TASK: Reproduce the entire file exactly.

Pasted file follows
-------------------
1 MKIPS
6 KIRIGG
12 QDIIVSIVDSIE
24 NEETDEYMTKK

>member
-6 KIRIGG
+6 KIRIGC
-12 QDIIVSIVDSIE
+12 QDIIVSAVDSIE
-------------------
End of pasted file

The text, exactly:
1 MKIPS
6 KIRIGG
12 QDIIVSIVDSIE
24 NEETDEYMTKK

>member
-6 KIRIGG
+6 KIRIGC
-12 QDIIVSIVDSIE
+12 QDIIVSAVDSIE